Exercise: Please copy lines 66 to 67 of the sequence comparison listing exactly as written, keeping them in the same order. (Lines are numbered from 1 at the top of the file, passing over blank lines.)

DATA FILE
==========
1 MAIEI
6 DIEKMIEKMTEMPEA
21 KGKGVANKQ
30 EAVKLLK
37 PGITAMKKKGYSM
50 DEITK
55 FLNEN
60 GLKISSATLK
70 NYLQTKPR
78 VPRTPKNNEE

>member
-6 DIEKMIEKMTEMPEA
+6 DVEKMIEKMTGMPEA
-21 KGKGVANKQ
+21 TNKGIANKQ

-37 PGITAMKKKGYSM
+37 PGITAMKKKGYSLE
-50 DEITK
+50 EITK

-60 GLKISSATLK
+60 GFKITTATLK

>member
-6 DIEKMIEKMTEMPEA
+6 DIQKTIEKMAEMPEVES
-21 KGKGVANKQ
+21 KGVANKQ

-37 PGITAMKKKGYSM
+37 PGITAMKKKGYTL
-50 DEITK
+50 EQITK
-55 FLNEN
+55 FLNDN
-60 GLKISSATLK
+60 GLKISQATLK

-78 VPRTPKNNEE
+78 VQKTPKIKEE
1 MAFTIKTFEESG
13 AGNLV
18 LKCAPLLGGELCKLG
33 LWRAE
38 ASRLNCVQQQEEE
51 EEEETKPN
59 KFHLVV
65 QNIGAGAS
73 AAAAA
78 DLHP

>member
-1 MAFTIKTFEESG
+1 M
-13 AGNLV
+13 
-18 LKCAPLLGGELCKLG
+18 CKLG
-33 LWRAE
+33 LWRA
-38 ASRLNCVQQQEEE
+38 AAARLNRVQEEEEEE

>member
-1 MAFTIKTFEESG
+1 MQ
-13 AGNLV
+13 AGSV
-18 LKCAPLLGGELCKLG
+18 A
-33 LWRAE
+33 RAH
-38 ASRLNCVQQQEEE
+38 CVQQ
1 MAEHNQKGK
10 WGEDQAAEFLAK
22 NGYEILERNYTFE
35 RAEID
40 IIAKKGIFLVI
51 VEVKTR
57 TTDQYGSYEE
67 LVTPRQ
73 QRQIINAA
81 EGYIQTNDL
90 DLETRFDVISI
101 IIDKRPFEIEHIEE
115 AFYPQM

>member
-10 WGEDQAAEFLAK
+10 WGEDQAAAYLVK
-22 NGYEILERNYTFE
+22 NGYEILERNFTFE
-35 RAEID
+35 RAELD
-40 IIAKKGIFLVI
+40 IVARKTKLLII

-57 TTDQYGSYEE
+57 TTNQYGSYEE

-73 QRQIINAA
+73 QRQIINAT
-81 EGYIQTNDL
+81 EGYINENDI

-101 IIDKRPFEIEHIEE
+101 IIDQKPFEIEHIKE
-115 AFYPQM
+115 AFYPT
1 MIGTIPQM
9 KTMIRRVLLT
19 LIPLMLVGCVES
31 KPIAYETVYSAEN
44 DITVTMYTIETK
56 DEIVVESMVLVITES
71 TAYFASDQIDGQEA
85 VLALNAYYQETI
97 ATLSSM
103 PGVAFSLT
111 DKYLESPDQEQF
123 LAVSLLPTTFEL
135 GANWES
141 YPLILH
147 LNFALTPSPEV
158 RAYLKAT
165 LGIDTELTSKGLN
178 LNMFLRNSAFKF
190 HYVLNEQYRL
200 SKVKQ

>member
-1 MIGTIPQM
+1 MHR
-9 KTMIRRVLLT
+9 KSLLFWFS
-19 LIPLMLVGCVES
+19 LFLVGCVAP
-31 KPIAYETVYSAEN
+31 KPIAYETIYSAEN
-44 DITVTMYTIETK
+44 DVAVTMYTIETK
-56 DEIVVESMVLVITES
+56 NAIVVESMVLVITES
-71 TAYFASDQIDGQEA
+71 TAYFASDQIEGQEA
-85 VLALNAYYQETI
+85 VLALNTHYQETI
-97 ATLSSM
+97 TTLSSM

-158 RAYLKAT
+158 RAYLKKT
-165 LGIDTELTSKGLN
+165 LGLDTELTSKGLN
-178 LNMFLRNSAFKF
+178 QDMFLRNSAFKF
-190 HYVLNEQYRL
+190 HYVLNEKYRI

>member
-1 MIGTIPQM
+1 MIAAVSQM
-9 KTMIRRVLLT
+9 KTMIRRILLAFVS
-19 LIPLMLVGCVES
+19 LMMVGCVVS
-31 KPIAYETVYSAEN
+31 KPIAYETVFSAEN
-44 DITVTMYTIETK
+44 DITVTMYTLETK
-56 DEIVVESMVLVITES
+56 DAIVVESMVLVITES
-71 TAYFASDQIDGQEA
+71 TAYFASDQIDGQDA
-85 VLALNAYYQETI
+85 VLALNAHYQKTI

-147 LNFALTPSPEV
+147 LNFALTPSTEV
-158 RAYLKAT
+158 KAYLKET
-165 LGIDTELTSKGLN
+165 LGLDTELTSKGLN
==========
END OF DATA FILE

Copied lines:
+33 RAH
-38 ASRLNCVQQQEEE